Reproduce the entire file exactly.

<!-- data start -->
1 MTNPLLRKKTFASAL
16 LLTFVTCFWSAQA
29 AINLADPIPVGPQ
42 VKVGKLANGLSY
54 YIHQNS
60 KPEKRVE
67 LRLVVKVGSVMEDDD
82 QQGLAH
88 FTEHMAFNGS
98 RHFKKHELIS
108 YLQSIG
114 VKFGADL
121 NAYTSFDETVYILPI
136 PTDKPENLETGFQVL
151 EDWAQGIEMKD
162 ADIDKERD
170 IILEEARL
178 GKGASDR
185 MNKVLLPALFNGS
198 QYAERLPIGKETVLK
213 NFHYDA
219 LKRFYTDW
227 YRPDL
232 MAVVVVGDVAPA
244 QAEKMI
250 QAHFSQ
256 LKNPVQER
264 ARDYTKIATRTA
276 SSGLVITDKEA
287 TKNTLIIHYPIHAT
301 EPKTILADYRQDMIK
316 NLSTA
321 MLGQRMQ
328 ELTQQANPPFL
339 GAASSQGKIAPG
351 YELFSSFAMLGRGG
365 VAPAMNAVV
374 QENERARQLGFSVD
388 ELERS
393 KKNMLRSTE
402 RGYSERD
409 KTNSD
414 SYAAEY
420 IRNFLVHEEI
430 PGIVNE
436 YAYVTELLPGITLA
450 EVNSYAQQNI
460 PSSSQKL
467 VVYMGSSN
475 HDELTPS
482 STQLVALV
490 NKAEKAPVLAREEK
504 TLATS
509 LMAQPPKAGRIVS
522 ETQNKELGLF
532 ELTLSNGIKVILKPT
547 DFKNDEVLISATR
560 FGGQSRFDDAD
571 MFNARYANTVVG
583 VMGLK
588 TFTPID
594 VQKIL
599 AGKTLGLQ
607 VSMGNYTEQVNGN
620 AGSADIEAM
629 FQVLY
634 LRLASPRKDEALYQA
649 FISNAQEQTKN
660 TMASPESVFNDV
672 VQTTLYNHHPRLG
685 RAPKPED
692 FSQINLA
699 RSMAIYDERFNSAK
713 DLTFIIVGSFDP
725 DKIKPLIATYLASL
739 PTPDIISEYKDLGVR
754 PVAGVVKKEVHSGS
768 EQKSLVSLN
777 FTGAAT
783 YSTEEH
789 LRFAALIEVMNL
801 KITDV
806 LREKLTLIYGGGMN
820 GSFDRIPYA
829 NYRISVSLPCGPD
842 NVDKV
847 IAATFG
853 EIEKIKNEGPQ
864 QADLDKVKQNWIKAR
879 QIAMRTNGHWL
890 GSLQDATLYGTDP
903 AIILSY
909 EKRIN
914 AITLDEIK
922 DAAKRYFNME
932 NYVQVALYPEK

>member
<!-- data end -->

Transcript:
1 MTNPLLRKKTFASAL
16 LLTFVTCFWSAQA
29 AINLADPIPVGPQ
42 VKVGKLANGLSY
54 YIHQNS
60 KPEKRVE
67 LRLVVKVGSVMEDDD
82 QQGLAH
88 FTEHMAFNGS
98 RHFKKHELIS
108 YLQSIG
114 VKFGADL
121 NAYTSFDETVYILPI
136 PTDKPENLETGFQVL
151 EDWAQGIEMKD
162 ADIDKERD
170 IILEEARL
178 GKGASDR
185 MNKVLLPALFNGS
198 QYAERLPIGKETVLK
213 NFHYDA
219 LKRFYTDW
227 YRPDL
232 MAVVVVGDVAPA
244 QAEKMI
250 QAHFSQ
256 LKNPVQER
264 ARDYTKIATRTA
276 SSGLVITDKEA
287 TKNTLIIHYPIHAT
301 EPKTILADYRQDMIK
316 NLSTA
321 MLGQRMQ
328 ELTQQANPPFL
339 GAASSQGKIAPG
351 YELFSSFAMLGRGG
365 VAPAMNAVV
374 QENERARQLGFSVD
388 ELERS
393 KKNMLRSTE
402 RGYSERD
409 KTNSD
414 SYAAEY
420 IRNFLVHEEI
430 PGIVNE
436 YAYVTELLPGITLA
450 EVNSYAQQNI
460 PSSSQKL
467 VVYMGSSN
475 HDELTPS
482 STQLVALV
490 NKAEKAPVLAREEK
504 TLATS
509 LMAQPPKAGRIVS
522 ETQNKELGLF
532 ELTLSNGIKVILKPT
547 DFKNDEVLISATR
560 FGGQSRFDDAD
571 MFNARYANTVVG
583 VMGLK
588 TFTPID
594 VQKIL
599 AGKTLGLQ
607 VSMGNYTEQVNGN
620 AGSADIEAM
629 FQVLY
634 LRLASPRKDEALYQA
649 FISNAQEQTKN
660 TMASPESVFNDV
672 VQTTLYNHHPRLG
685 RAPKPED
692 FSQINLA
699 RSMAIYDERFNSAK
713 DLTFIIVGSFDP
725 DKIKPLIATYLASL
739 PTPDIISEYKDLGVR
754 PVAGVVKKEVHSGS
768 EQKSLVSLN
777 FTGAAT
783 YSTEEH
789 LRFAALIEVMNL
801 KITDV
806 LREKLTLIYGGGMN
820 GSFDRIPYA
829 NYRISVSLPCGPD
842 NVDKV
847 IAATFG
853 EIEKIKNEGPQ
864 QADLDKVKQNWIKAR
879 QIAMRTNGHWL
890 GSLQDATLYGTDP
903 AIILSY
909 EKRIN
914 AITLDEIK
922 DAAKRYFNME
932 NYVQVALYPEK

>member